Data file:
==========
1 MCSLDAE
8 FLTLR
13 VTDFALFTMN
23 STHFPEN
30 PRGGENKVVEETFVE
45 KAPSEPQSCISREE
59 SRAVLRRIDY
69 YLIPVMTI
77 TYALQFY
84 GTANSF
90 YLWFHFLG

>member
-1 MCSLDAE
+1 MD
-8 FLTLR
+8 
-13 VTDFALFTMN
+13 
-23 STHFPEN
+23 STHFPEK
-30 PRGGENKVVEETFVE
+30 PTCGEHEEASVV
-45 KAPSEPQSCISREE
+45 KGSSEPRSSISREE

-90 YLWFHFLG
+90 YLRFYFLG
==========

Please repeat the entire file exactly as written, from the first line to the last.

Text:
1 MCSLDAE
8 FLTLR
13 VTDFALFTMN
23 STHFPEN
30 PRGGENKVVEETFVE
45 KAPSEPQSCISREE
59 SRAVLRRIDY
69 YLIPVMTI
77 TYALQFY
84 GTANSF
90 YLWFHFLG

>member
-1 MCSLDAE
+1 MD
-8 FLTLR
+8 
-13 VTDFALFTMN
+13 
-23 STHFPEN
+23 STHFPEK
-30 PRGGENKVVEETFVE
+30 PTCGEHEEASVV
-45 KAPSEPQSCISREE
+45 KGSSEPRSSISREE

-90 YLWFHFLG
+90 YLRFYFLG